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Abstract

Recently, the American Psychiatric Association eliminated Asperger Syndrome (AS) and introduced the Autism Spectrum Disorder (ASD) diagnostic framework. This change in nosology socially implicates people who self-identify with and derive personal meaning from their AS diagnosis. The current study explored the opinions of adults with AS regarding their identity related to the diagnostic terminology of ASD. Twelve adults with AS completed a semi-structured interview that was transcribed and analyzed qualitatively using Thematic Analysis. The analysis revealed six themes: (a) Derived Meaning, (b) Knowledge and Understanding, (c) Perceptions and Labels, (d) Social Identity, (e) Opinions and Reactions to ASD, and (f) Barriers to Funding and Service Provision. Many participants socially identified and self-categorized as part of the AS community because their challenges matched those described by the DSM-IV. Importantly, many participants described the removal of AS as a threat to their identity, social status, and access to supports. Implications are discussed.

Keywords

Autism Spectrum Disorder, DSM-5, Identity, Qualitative Analysis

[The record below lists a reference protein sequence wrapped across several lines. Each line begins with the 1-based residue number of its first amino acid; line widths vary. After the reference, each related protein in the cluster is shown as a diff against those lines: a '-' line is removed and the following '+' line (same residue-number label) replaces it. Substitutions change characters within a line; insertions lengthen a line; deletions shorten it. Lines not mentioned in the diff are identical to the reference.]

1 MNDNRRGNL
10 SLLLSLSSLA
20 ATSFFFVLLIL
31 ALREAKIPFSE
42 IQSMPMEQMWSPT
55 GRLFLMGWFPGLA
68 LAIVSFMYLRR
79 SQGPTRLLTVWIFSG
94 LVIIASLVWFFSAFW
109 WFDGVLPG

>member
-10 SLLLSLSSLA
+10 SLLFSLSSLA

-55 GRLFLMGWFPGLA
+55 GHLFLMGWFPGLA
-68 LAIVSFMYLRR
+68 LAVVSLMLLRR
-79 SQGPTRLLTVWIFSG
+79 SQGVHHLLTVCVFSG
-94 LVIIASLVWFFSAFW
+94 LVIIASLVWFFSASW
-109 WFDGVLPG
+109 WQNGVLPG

Author Bio(s)

Ms. Stephany Huynh completed her M.Sc. in School and Applied Child Psychology and currently works as a psychologist for New Heights School and Learning Services. Correspondence regarding this article can be addressed directly to: stephany.huynh@newheightscalgary.com.

Dr. Adam McCrimmon is an Associate Professor in School and Applied Child Psychology at the University of Calgary where he directs the Autism Spectrum Education, Research, and Training (ASERT) lab. Correspondence regarding this article can also be addressed directly to: awmccrim@ucalgary.ca.

Dr. Tom Strong is a Professor in Counselling Psychology at the University of Calgary where he specializes in qualitative research methodology. Correspondence regarding this article can also be addressed directly to: strongt@ucalgary.ca.

Publication Date

2-14-2020

Creative Commons License

Creative Commons Attribution-Noncommercial 4.0 License
This work is licensed under a Creative Commons Attribution-Noncommercial-Share Alike 4.0 License.

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